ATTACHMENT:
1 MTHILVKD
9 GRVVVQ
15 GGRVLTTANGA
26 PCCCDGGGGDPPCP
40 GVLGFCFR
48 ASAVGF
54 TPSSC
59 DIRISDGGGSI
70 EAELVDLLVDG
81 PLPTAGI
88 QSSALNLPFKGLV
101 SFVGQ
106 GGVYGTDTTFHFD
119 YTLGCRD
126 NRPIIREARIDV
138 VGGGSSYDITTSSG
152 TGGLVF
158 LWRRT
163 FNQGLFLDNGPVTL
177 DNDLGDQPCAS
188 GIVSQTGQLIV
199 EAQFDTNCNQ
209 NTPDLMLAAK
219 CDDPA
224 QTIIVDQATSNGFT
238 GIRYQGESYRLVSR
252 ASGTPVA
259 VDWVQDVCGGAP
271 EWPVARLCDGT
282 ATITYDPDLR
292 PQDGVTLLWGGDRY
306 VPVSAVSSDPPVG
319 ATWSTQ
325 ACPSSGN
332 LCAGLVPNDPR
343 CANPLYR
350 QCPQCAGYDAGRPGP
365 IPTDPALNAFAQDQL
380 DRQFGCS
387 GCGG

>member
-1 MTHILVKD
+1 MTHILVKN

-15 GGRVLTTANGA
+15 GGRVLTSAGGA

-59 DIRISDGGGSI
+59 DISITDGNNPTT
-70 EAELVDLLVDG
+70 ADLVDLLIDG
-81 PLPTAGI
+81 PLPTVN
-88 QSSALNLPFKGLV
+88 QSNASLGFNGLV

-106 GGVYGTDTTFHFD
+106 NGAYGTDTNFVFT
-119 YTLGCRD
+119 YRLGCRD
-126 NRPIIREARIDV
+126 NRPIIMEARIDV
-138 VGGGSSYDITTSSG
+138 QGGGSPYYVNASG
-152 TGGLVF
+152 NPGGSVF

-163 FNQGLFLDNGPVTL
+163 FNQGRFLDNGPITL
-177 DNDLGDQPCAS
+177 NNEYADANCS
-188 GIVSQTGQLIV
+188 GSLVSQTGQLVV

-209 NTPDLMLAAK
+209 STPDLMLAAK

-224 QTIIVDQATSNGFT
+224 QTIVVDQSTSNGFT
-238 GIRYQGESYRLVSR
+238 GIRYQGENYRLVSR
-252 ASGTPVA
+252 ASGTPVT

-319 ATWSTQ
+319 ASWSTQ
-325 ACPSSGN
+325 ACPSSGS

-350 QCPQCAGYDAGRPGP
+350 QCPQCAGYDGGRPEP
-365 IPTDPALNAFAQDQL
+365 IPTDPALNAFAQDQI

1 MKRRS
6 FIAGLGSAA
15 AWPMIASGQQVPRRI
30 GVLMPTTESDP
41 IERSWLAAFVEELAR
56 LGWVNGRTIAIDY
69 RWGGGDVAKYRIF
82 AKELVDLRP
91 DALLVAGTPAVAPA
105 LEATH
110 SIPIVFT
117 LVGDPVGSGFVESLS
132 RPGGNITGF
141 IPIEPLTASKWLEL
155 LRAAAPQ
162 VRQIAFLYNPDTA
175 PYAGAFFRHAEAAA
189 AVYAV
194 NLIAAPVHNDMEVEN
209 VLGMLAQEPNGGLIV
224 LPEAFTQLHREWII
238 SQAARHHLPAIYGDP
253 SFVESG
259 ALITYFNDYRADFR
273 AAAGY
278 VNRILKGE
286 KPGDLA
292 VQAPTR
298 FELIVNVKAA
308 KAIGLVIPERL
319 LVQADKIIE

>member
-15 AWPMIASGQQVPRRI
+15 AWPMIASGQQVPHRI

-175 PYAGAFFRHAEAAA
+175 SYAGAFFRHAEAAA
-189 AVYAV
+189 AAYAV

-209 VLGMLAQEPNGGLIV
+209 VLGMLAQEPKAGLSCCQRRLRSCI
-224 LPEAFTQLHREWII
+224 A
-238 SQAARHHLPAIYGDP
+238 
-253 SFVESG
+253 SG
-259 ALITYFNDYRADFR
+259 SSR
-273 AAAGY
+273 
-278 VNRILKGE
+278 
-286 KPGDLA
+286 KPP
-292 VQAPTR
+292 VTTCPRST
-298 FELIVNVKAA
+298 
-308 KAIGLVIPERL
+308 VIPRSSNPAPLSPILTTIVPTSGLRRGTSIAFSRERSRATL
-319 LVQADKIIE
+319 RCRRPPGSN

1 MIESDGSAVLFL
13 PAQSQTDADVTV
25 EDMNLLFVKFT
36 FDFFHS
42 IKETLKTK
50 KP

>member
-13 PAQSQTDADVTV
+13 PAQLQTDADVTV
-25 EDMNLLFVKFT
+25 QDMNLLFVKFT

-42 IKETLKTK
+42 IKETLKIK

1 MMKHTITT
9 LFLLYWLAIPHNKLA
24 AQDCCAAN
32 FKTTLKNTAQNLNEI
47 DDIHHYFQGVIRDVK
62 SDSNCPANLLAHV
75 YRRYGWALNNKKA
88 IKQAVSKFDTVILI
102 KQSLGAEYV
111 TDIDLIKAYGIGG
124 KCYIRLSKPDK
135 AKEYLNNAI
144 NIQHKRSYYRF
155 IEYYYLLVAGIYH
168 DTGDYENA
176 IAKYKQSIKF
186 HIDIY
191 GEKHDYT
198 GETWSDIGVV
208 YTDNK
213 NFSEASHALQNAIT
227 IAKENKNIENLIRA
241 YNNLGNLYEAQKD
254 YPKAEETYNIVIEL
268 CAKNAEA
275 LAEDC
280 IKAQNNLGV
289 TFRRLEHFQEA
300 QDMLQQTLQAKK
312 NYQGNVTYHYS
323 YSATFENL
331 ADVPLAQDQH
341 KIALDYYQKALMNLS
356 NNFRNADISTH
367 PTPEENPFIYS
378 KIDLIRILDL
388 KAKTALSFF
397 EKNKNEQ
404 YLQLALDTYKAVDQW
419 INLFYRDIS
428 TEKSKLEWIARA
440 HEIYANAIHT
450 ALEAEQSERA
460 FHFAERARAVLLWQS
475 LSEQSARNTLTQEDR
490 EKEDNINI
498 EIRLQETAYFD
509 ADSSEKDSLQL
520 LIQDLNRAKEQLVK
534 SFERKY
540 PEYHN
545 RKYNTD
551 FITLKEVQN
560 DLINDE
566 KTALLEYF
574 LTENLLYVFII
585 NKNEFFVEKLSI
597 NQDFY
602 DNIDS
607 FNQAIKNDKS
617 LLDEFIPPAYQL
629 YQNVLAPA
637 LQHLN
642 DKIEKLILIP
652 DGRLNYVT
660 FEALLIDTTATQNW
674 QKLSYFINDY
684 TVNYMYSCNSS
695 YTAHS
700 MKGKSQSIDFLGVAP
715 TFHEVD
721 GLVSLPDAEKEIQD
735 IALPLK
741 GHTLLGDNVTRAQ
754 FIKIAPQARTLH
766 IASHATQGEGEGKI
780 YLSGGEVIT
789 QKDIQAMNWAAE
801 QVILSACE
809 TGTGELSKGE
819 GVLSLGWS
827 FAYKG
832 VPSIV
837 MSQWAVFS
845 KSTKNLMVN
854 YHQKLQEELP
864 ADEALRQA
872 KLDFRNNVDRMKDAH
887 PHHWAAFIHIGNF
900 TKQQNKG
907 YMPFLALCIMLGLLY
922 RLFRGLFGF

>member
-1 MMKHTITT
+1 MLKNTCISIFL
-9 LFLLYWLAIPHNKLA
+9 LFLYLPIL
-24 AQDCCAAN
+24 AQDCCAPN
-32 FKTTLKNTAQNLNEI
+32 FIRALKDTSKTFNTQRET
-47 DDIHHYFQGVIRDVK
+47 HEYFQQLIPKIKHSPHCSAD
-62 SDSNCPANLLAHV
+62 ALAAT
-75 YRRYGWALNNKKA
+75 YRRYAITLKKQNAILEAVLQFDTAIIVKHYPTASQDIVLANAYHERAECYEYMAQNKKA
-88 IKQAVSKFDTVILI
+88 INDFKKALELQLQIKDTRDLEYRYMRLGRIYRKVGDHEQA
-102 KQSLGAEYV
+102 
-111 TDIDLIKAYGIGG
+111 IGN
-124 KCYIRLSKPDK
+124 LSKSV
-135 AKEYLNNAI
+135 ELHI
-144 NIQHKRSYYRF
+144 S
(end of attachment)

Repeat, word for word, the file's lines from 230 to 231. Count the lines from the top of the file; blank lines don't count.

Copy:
700 MKGKSQSIDFLGVAP
715 TFHEVD